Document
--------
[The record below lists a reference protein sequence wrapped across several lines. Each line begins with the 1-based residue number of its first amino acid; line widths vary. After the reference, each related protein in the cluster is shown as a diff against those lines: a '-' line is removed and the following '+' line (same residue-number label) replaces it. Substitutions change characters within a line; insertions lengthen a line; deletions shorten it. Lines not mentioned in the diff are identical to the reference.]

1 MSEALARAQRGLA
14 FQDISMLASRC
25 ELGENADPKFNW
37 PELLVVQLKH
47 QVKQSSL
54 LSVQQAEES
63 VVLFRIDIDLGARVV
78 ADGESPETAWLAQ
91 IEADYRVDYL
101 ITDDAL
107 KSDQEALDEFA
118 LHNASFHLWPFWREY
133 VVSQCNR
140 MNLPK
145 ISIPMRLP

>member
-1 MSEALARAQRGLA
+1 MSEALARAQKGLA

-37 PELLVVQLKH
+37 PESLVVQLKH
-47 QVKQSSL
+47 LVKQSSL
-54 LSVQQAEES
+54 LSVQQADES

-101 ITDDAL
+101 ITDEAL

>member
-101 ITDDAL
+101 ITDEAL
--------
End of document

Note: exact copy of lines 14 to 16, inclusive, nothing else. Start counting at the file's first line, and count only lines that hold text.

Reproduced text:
133 VVSQCNR
140 MNLPK
145 ISIPMRLP